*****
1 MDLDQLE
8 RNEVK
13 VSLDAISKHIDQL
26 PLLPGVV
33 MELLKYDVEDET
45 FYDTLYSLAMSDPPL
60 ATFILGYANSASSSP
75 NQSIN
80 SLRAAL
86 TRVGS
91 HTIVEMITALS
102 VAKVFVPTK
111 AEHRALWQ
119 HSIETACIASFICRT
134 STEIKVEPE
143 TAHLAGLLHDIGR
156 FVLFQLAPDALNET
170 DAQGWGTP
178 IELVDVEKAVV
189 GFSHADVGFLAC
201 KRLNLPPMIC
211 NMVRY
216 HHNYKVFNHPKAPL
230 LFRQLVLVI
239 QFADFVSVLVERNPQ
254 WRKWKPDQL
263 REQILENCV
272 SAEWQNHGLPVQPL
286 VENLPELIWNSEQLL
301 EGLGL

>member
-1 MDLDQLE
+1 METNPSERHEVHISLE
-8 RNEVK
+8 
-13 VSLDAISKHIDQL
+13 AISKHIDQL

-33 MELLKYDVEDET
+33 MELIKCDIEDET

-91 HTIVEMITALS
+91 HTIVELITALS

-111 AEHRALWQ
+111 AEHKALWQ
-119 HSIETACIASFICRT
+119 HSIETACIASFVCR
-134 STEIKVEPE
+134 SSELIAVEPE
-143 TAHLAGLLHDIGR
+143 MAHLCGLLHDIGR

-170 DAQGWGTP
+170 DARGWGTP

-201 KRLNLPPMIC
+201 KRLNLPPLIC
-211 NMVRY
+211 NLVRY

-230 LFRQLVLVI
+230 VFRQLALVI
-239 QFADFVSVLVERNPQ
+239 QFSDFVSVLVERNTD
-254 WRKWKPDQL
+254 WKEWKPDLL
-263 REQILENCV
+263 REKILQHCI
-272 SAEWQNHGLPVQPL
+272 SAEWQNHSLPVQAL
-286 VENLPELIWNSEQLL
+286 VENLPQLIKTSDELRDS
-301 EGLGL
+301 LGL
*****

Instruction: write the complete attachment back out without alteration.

1 MDLDQLE
8 RNEVK
13 VSLDAISKHIDQL
26 PLLPGVV
33 MELLKYDVEDET
45 FYDTLYSLAMSDPPL
60 ATFILGYANSASSSP
75 NQSIN
80 SLRAAL
86 TRVGS
91 HTIVEMITALS
102 VAKVFVPTK
111 AEHRALWQ
119 HSIETACIASFICRT
134 STEIKVEPE
143 TAHLAGLLHDIGR
156 FVLFQLAPDALNET
170 DAQGWGTP
178 IELVDVEKAVV
189 GFSHADVGFLAC
201 KRLNLPPMIC
211 NMVRY
216 HHNYKVFNHPKAPL
230 LFRQLVLVI
239 QFADFVSVLVERNPQ
254 WRKWKPDQL
263 REQILENCV
272 SAEWQNHGLPVQPL
286 VENLPELIWNSEQLL
301 EGLGL

>member
-1 MDLDQLE
+1 METNPSERHEVHISLE
-8 RNEVK
+8 
-13 VSLDAISKHIDQL
+13 AISKHIDQL

-33 MELLKYDVEDET
+33 MELIKCDIEDET

-91 HTIVEMITALS
+91 HTIVELITALS

-111 AEHRALWQ
+111 AEHKALWQ
-119 HSIETACIASFICRT
+119 HSIETACIASFVCR
-134 STEIKVEPE
+134 SSELIAVEPE
-143 TAHLAGLLHDIGR
+143 MAHLCGLLHDIGR

-170 DAQGWGTP
+170 DARGWGTP

-201 KRLNLPPMIC
+201 KRLNLPPLIC
-211 NMVRY
+211 NLVRY

-230 LFRQLVLVI
+230 VFRQLALVI
-239 QFADFVSVLVERNPQ
+239 QFSDFVSVLVERNTD
-254 WRKWKPDQL
+254 WKEWKPDLL
-263 REQILENCV
+263 REKILQHCI
-272 SAEWQNHGLPVQPL
+272 SAEWQNHSLPVQAL
-286 VENLPELIWNSEQLL
+286 VENLPQLIKTSDELRDS
-301 EGLGL
+301 LGL